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Directive 2009/65/EC of the European Parliament and of the CouncilShow full title

Directive 2009/65/EC of the European Parliament and of the Council of 13 July 2009 on the coordination of laws, regulations and administrative provisions relating to undertakings for collective investment in transferable securities (UCITS) (recast) (Text with EEA relevance)

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Directive 2009/65/EC of the European Parliament and of the Council

of 13 July 2009

on the coordination of laws, regulations and administrative provisions relating to undertakings for collective investment in transferable securities (UCITS)

(recast)

(Text with EEA relevance)

THE EUROPEAN PARLIAMENT AND THE COUNCIL OF THE EUROPEAN UNION,

Having regard to the Treaty establishing the European Community, and in particular Article 47(2) thereof,

Having regard to the proposal from the Commission,

Acting in accordance with the procedure laid down in Article 251 of the Treaty(1),

Whereas:

(1) Council Directive 85/611/EEC of 20 December 1985 on the coordination of laws, regulations and administrative provisions relating to undertakings for collective investment in transferable securities (UCITS)(2) has been substantially amended several times(3). Since further amendments are to be made, it should be recast in the interests of clarity.

(2) Directive 85/611/EEC has largely contributed to the development and success of the European investment funds industry. However, despite the improvements introduced since its adoption, in particular in 2001, it has steadily become clear that changes need to be introduced into the UCITS legal framework in order to adapt it to the financial markets of the twenty-first century. The Commission Green Paper of 12 July 2005 on the enhancement of the EU framework for investment funds launched a public debate on the way in which Directive 85/611/EEC should be amended in order to meet those new challenges. That intense consultation process led to the largely shared conclusion that substantial amendments to that Directive are needed.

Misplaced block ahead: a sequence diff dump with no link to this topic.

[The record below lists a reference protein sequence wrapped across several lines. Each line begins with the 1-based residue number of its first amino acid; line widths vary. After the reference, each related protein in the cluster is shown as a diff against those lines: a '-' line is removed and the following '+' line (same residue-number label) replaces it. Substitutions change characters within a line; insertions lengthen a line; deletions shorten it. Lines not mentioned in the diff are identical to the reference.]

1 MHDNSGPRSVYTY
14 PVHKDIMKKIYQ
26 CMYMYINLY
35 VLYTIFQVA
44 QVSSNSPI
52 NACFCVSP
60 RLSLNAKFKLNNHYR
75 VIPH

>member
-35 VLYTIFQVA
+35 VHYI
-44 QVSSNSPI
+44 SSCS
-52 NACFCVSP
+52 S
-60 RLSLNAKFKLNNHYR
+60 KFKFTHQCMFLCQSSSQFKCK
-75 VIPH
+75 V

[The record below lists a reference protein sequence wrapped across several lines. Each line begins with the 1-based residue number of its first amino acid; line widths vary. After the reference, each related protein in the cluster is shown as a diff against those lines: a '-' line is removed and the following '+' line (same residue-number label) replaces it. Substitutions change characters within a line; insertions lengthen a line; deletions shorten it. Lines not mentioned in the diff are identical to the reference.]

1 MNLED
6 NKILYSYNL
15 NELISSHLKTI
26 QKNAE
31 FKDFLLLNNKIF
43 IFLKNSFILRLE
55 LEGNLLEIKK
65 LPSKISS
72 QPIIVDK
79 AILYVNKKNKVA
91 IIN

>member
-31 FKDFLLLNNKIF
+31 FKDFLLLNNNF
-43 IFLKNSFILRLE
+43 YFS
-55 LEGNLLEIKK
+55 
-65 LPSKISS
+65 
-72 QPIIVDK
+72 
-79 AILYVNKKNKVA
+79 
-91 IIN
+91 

(3) National laws governing collective investment undertakings should be coordinated with a view to approximating the conditions of competition between those undertakings at Community level, while at the same time ensuring more effective and more uniform protection for unit-holders. Such coordination facilitates the removal of the restrictions on the free movement of units of UCITS in the Community.

(4) Having regard to those objectives, it is desirable to provide for common basic rules for the authorisation, supervision, structure and activities of UCITS established in the Member States and the information that they are required to publish.

(5) The coordination of the laws of the Member States should be confined to UCITS other than of the closed-ended type that promote the sale of their units to the public in the Community. It is desirable that UCITS be permitted, as part of their investment objective, to invest in financial instruments, other than transferable securities, which are sufficiently liquid. The financial instruments which are eligible to be investment assets of the portfolio of the UCITS should be listed in this Directive. The selection of investments for a portfolio by means of an index is a management technique.

(6) Where a provision of this Directive requires that UCITS take action, that provision should be understood to refer to the management company in cases where the UCITS is constituted as a common fund managed by a management company and where a common fund is not in a position to act by itself because it has no legal personality of its own.

(7) Units of UCITS are considered to be financial instruments for the purposes of Directive 2004/39/EC of the European Parliament and of the Council of 21 April 2004 on markets in financial instruments(4).

(8) An authorisation granted to the management company in its home Member State should ensure investor protection and the solvency of management companies, with a view to contributing to the stability of the financial system. The approach adopted in this Directive is to ensure the essential harmonisation necessary and sufficient to secure the mutual recognition of authorisation and of prudential supervision systems, making possible the grant of a single authorisation valid throughout the Community and the application of the principle of home Member State supervision.

(9) In order to ensure that the management company will be able to fulfil the obligations arising from its activities and thus to ensure its stability, initial capital and an additional amount of own funds are required. To take account of developments, particularly those pertaining to capital charges on operational risk, within the Community and other international forums, those requirements, including the use of guarantees, should be reviewed.

(10) It is necessary, for the protection of investors, to guarantee the internal overview of every management company in particular by means of a two-person management system and by adequate internal control mechanisms.

(11) By virtue of the principle of home Member State supervision, management companies authorised in their home Member States should be permitted to provide the services for which they have received authorisation throughout the Community by establishing branches or under the freedom to provide services.